This video shows the intensity and fun factor in the sport of flyball!

 11951748_10206571440476725_6366951239791586165_n                      Tracking

Tracking encourages dogs to make use of their strongest faculty, their nose!  The objective is for the dog to find the “lost” tracklayer and any articles that person may have dropped along the track. On the day of the trial, a tracklayer follows a designated path, leaving personal articles  as specified by the judge. The track is then “aged” – or allowed to sit for a period of time – as determined by the organization and the level of competition. Then the dog and handler are directed to follow the track. In general, a dog must work continuously without assistance from the handler, and find the required number of lost articles to be awarded a passing score.

Here’s a nice training run showing some tracking across a variety of surfaces:  Hannah Tracking

11259159_774216712687838_5006826911834809732_n    Competition Obedience

At an obedience trial, the dog and handler will perform various predefined obedience exercises, such as sit, down, stay, come, and heel. At the higher levels, jumping, scent work, retrieving, and following hand signals are included. The dog’s performance is evaluated by a judge. A handler may choose to train for higher degrees of accuracy in order to receive more points. Obedience competition provides an opportunity for a person and dog to work as a highly tuned team.

Here, Denise Fenzi and her dog Raika compete at a national level AKC competition:

11947564_10205215167603492_2101093792336024498_n      Disc Dog

In disc dog competitions, dogs and their human partners compete to catch Frisbees. They may be judged based on the distance to which the disc is thrown and caught, or on the artistic merit of a routine in which dogs are encouraged to do spectacular tricks while performing their catches.  Disc dog is an extremely popular spectator sport due to the wide variety of routines showcased by the different teams.  

Here you can watch Ron Watson showing of his dog’s spectacular skills in a Disc Dog competition.

11205082_998408573513132_1244686239578808829_n                     Canine Freestyle (Dancing with Dogs)

Canine freestyle, also known as musical freestyle and dancing with dogs, is a modern dog sport that is a mixture of obedience moves and tricks which are performed to music.  It allows for creative interaction between dogs and their owners. The sport has developed into competition forms in several countries around the world, and has become common in animal talent shows and specialty acts. This routine with Carolyn and Rookie is a classic!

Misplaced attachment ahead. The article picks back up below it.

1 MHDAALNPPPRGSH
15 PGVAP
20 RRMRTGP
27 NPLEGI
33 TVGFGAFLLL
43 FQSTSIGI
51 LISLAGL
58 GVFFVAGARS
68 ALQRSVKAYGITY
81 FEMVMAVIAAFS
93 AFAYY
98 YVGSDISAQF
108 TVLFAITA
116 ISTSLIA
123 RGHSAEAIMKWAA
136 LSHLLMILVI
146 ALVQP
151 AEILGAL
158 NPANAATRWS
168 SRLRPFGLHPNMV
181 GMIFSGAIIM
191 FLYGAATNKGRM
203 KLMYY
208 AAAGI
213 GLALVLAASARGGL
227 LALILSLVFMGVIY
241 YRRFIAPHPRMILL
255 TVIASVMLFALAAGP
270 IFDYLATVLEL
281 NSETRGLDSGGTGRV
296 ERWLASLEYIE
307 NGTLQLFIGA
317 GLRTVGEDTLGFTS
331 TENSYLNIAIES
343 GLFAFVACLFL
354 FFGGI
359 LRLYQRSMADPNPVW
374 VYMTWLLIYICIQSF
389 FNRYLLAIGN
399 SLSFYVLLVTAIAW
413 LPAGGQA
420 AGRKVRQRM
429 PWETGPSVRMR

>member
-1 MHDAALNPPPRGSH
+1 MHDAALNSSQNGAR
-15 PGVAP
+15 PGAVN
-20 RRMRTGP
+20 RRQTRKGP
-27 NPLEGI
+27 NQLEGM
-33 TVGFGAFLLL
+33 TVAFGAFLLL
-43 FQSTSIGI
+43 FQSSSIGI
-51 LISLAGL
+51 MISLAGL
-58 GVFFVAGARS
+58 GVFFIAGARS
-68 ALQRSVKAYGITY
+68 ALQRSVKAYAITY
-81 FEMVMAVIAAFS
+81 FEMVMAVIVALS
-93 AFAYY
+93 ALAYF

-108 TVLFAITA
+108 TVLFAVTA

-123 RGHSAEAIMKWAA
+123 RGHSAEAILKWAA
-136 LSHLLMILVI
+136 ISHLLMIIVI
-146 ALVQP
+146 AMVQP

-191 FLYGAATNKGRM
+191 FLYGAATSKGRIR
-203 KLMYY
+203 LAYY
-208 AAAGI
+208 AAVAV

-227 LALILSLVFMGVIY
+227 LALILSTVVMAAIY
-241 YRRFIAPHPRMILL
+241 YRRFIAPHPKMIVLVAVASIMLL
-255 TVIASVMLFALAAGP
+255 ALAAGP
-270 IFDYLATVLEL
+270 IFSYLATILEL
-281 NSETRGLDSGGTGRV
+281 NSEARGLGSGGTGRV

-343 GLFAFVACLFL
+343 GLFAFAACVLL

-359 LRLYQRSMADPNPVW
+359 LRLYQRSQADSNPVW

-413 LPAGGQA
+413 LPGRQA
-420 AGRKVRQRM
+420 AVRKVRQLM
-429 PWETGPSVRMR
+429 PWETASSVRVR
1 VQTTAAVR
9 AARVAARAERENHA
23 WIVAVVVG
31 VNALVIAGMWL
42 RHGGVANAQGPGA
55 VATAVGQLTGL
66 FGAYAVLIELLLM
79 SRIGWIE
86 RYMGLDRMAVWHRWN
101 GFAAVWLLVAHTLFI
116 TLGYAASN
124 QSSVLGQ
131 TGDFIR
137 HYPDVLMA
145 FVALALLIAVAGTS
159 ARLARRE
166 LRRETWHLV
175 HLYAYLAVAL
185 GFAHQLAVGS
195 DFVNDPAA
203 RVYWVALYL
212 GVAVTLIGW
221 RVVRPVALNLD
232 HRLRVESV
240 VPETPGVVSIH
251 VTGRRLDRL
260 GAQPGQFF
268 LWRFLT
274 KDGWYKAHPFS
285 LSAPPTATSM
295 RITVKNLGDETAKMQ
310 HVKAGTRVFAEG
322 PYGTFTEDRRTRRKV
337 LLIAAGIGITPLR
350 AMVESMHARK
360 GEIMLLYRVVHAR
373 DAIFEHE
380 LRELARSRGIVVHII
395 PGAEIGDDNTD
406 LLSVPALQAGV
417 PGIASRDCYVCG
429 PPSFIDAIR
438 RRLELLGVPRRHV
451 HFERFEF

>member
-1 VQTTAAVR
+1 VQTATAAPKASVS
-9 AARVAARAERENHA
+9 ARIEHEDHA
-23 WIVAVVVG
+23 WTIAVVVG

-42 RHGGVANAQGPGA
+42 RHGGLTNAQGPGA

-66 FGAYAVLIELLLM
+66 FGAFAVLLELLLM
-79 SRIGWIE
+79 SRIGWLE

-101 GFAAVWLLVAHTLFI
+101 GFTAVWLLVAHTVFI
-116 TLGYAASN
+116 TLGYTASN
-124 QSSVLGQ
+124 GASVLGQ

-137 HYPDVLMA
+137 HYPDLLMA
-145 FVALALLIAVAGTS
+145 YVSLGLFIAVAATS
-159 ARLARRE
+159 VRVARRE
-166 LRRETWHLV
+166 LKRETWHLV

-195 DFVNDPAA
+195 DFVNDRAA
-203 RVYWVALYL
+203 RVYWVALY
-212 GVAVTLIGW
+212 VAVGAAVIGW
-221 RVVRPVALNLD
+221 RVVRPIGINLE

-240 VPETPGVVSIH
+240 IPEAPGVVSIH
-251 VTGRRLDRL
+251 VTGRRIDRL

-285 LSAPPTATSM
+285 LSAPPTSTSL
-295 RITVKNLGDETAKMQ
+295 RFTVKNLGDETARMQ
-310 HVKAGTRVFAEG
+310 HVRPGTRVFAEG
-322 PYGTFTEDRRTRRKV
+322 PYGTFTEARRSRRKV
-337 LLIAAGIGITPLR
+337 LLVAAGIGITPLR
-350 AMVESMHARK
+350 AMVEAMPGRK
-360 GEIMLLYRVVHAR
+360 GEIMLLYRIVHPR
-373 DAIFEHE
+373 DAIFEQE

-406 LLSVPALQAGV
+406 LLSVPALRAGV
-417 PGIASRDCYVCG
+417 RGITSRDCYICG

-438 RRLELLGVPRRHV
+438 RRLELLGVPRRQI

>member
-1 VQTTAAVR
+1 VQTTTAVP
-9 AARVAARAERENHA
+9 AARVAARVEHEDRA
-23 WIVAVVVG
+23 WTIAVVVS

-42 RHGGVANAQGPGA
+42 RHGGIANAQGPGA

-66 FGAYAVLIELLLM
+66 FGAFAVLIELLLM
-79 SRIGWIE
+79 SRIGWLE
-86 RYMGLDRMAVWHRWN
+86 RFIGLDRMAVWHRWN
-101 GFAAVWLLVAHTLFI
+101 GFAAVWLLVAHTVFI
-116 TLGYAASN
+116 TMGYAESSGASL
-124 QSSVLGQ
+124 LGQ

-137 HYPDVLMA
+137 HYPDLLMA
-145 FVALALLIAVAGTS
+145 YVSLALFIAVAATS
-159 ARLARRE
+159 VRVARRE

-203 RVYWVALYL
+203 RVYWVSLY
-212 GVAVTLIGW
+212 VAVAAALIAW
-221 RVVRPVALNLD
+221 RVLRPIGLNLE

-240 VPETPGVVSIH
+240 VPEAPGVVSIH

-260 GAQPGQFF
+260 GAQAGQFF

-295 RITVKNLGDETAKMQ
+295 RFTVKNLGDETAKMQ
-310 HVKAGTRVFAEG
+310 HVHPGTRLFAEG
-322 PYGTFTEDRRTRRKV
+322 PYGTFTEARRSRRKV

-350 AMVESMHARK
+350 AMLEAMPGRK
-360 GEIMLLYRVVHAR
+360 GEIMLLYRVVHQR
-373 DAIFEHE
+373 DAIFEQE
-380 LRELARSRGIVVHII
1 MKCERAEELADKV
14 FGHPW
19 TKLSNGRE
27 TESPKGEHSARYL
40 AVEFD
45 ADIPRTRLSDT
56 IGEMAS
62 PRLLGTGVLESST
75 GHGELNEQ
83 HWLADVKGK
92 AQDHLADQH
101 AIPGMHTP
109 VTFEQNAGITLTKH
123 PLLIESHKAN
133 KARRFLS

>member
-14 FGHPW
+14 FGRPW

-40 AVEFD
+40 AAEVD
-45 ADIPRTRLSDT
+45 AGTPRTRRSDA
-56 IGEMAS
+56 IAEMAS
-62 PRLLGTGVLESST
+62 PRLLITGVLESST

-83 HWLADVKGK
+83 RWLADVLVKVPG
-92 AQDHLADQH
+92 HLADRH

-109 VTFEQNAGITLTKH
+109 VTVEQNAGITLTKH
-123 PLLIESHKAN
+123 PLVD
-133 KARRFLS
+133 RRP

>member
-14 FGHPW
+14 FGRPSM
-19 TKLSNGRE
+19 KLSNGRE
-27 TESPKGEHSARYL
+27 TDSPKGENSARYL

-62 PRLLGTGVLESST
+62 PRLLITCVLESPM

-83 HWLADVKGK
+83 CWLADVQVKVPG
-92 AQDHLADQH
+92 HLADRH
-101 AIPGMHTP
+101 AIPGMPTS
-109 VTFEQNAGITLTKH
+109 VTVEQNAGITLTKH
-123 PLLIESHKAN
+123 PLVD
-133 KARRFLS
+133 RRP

11951157_10205959755365289_5543456043473903536_n             Treibball

Treibball originated in Germany and entered sanctioned competition in the US in 2008. The dog must move large exercise balls into a soccer goal within a set time period, usually about 15 minutes. The handler must stay within a predetermined area. The dog works closely with the handler, who is only allowed to use whistles and verbal or hand signals to direct the dog. The dog and handler team are scored on cooperation and direction, and can earn extra points or accrue demerits accordingly.

In this video you can watch lots of Treibball fun from Germany!

11988184_998337216853601_97367178879032826_n                            Rally-FrEe

Rally-FrEe combines the trick behaviors from Canine Musical Freestyle with the station format of Rally Obedience.  The dog may work on the left or right side, in front of, or behind the handler as they move through the course together.  The sport emphasizes the precise execution of fundamental freestyle and obedience skills.  “Free Choice” stations encourage the handler to teach their dog creative or complex tricks.  Music is often a part of the competitions.

Here Julie Flanery and her dog Kashi demonstrate a lovely routine in Rally -FrEe competition.

11917479_10207279353123842_124778498154956766_n                                Tricks

It is now possible to teach your dog a wide range of tricks, videotape them, and submit them for trick titles!  Classes are offered  in person by Trick Dog Instructors all over the world and online as well!  tricks are broken into different levels of skill and many dogs that are well trained already possess enough talent at the novice level to get a title with relatively little additional training!

In this video, Chris and her dog Dazzle earn their novice trick dog title

Dog sports instructors vary wildly in their choice of training methods, so select your sport and trainers with care.  Look for a class where the instructor is warm and friendly to both you and your dog, and where the dogs are wagging their tails and appear happy, engaged, and excited to be there!  Look for the liberal use of motivators; if you see a roomful of unhappy dogs wearing pressure collars (prong collars, electronic collars, choke chains), decide if that is the relationship that you want to develop with your dog.  If not, then move on.

Ask yourself, is this fun for me?  Is this fun for the dog? Is this something that we will enjoy learning and practicing together?  If not, look for another sport!  You might have to investigate a few before you find the one that works best for you and your dog.

Do not underestimate the value of online learning.  The Fenzi Dog Sports Academy is a large and well-respected online training school that specializes in competitive dog sports, with students ranging from absolute novices to highly sophisticated world competitors.  At Fenzi Academy, you can be sure that you’ll be receiving training that is kind to your dog, focused on having fun, and highly effective at preparing your team for any level of competition.

You can learn more at